Rich affirmed that, as do rough stock riders, bullfighters have corporate sponsors. Company names and logos primarily appear on the fighters’ baggies (pants), which serve as a billboard.

At age 18, bullfighters can join the Professional Rodeo Cowboys Association. Full membership makes them eligible to compete in Protection (of bull riders), as well as in Freestyle events. Rich clarified that prior to membership, only Freestyle competition is available to those without a PRCA card.

Because of injuries, Freestyle fighters (paid in prize money and merchandise such as saddles) generally age out of the sport by their early- to mid-30s. Whereas Protection rodeo clowns (who receive a flat fee for their work) can continue working well into their 40s.


Kevin Rich, who grew up in southern Kansas, still has an early video of himself at age 6. The content lightheartedly explains his eventual fascination with bull fighting. In the footage, he matches wits with a large, indignant ram. (Spoiler: The ram wins.)

“That goat was my best buddy, but a mean son-of-a-gun.” Rich said. “That’s where I learned to fight bulls.”

He became enthralled with them back when he was a 19-year-old PRCA bullfighter. Eventually, he decided to breed the belligerent bovines.

“I liked the thought of not having a real job.” he joked.

About 12 years ago, he started breeding fighting bulls, adding them to his bucking bulls business that he’d had since 1995. Rich noted that only about three other fighting bull breeders existed in 2008. Now there are 12 to 15 besides ABF, whose stock includes 15 head of bucking bulls, 40 head of show-ready fighting ones, plus many youngsters coming on.

Besides its own events, ABF contracts bulls out, including to PRCA well-known stock contractor Bennie Beutler of Elk City, Okla. ABF’s bulls are a big draw for spectators and riders.


“I owned Grave Digger, the greatest fighting bull who ever lived.” said Kevin Rich, continuing, “He was the very best, a once-in-a-lifetime bull.”

The remarkably imposing creature originally came up from Mexico. Here he lived a long life, fighting and loving every bit of it, Rich said. Spectators and bullfighters alike loved him. Rich owned him for about 20 of his 25 years, dejectedly burying the elderly bull on his property when the (then ironically-named) Grave Digger died from natural causes. Rich took his popular bull’s death hard.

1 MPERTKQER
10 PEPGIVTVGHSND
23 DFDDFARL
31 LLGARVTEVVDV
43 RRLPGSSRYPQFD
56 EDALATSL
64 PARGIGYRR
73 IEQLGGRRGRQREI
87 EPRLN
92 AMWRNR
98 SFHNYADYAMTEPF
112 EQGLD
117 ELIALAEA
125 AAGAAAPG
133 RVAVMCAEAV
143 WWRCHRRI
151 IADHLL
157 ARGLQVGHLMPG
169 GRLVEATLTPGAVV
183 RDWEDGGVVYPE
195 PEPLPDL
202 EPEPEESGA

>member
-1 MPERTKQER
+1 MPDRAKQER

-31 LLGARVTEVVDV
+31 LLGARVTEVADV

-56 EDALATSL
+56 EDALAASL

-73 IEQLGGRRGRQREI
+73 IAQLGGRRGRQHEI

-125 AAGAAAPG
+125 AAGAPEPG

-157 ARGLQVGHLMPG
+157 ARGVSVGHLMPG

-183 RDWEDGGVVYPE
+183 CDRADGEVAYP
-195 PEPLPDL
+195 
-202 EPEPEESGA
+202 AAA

“I cried like a baby for days, sobbed actually,” he said. “We’ll never have another like him.”

ABF will, however, have many that genetically descend from him. Pretty much all their current stock traces to Grave Digger. But, male or female, most also appear to carry the genetic trait that makes them “wanna kill somebody,” as Rich bluntly put it.

Whereas Grave Digger was a monster in the ring but a pussycat back home in his field. There, members of the Rich family were able to easily approach and pet him to their hearts’ content. Kevin Rich assumes this was because the bull was a consumate professional, easily switching personas (bullsonas?) from combative to kind, at will.

Yes, Rich knows proficient professionals when he sees them and thus proudly predicts greatness for his sons.

“I understand they’re my kids, but my sons are fighters, entertainers, and two of the best at both.”

Event scores confirm proud papa’s prediction. Ryder Rich won the 2019 ABF World Championship in Las Vegas, Nev. The following year, Roper was the 2020 ABF Holyoke Freestyle Champion.

On New Year’s Eve 2020, ABF’s Extreme Rodeo Challenge is slated to be the Budweiser Events Center’s first such live event since the COVID-19 shutdown. Watch their website for updates, but keep your fingers crossed, your cinch snug, and your calendar marked. ❖

— Metzger is a freelance writer from Fort Collins, Colo. She can be reached at